Each time you’ve mastered a topic, summarise the most significant bits. It would be best if you aimed to have entire topics compressed on 1-2 pages. For instance, for Mathematics, you could write all the important formulae of a chapter on a sheet of paper and include a brief description of each. For General Paper, after you’ve completed an essay, you could summarise it by listing the main ideas.


Why are summaries useful? Simply because it’s easier to memorise a single line/word instead of an entire paragraph. You could also make summaries of your summaries. Flashcards and mnemonics can be useful for that. For example, you could use SohCahToa to remember how Sine, Cosine and Tangent work, or use “Add Sugar To Coffee” to remember the ASTC quadrant. The funnier/more grotesque it is, the easier it will be to remember them. (P.S. There are more colourful versions of the ASTC mnemonic on the internet! Find them out!)


You can rote learn your summaries, on the condition that you can spontaneously develop them into detailed and coherent answers/paragraphs using your own words (and without looking at your notes).


Being able to write from memory is crucial if you want to become a Laureate.

Strategy 2: Engage as many senses as you can


We tend to remember things more easily when we associate our senses with them. So, use your senses of sight, touch, hearing, and even smell, whenever possible. As examples:


  • Drawing mindmaps or flowcharts engage your sense of sight due to the visual effect of the diagrams. They also engage your sense of touch when you are drawing and writing information on them.

  • Reading things out loud, engage your voice and ears. Recording yourself is even better as you can listen to your summaries or notes as often as you like, especially in your idle time.

  • If you want to go crazy with engaging your senses, you could add different perfumes to different summaries or flashcards.


Strategy 3: Spaced Repetition


According to the Ebbinghaus Forgetting Curve, we forget more than 50% of things we memorise within one hour. After one week, we forget about 80% of them. To overcome this issue, you should leave some space between your recitations. For example, if you’ve got a test in 24 hours, you could perform four repetitions as follows:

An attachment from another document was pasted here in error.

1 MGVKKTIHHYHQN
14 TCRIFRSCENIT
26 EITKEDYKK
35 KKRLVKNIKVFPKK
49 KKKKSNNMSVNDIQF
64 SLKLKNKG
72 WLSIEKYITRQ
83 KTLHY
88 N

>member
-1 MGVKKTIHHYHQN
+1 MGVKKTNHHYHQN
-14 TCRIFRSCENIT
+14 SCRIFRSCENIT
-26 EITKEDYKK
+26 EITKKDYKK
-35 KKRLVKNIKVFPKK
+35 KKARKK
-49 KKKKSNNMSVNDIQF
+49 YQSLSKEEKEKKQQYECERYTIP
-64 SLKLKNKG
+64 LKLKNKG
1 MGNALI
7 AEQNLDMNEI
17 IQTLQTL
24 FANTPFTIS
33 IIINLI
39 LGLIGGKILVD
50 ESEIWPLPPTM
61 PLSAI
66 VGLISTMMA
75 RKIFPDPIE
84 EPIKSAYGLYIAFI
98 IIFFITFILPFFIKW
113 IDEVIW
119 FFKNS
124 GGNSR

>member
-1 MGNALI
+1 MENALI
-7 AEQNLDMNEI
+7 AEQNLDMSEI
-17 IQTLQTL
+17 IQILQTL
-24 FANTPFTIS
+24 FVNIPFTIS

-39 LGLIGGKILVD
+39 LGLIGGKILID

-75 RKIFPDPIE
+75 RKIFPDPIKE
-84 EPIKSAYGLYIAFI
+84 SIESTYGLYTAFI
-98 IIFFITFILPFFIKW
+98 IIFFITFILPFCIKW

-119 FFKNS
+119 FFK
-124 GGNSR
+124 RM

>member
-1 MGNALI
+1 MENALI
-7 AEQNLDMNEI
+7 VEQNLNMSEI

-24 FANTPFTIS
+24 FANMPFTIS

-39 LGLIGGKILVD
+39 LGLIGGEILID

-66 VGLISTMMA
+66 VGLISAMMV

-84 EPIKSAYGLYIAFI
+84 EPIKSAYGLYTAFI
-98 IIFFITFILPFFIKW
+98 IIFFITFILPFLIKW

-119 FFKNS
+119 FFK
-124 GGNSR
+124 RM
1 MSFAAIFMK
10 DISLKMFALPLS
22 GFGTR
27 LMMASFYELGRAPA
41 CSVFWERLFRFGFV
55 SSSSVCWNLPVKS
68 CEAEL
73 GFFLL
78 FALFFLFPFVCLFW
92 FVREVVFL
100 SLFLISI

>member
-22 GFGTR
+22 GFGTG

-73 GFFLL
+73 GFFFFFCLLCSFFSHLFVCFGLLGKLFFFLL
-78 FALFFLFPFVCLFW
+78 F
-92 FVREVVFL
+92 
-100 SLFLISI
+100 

1. First repetition – Now

  2. Second repetition – 15 minutes later

  3. Third repetition – A few hours later

  4. Fourth repetition – One or two hours before the test


This technique will enable you to memorise a lot of information quickly. However, it is only a short-term strategy. If you want to remember things for a long time, you should make adopt a more long-term process, such as:


  1. First repetition – Now

  2. Second repetition – Half an hour later

  3. Third repetition – One or two days later

  4. Fourth repetition – A few weeks later (but less than a month)

  5. Fifth repetition – A few months later (usually 2-4, depending on how much time you have)

  6. Sixth repetition – One month before the exam

  7. Seventh repetition – One week before the exam


These are the Top Three strategies that I recommend. However, as I have said, you must find what works for you. I suggest doing some research on your own to find out.


It’s important to memorise, but it’s even more important to know how to memorise correctly. Thus, the Key Takeaway is:


Memorise like a pro, but don’t rely solely on rote learning.


Do you have any questions or comments? Post them below!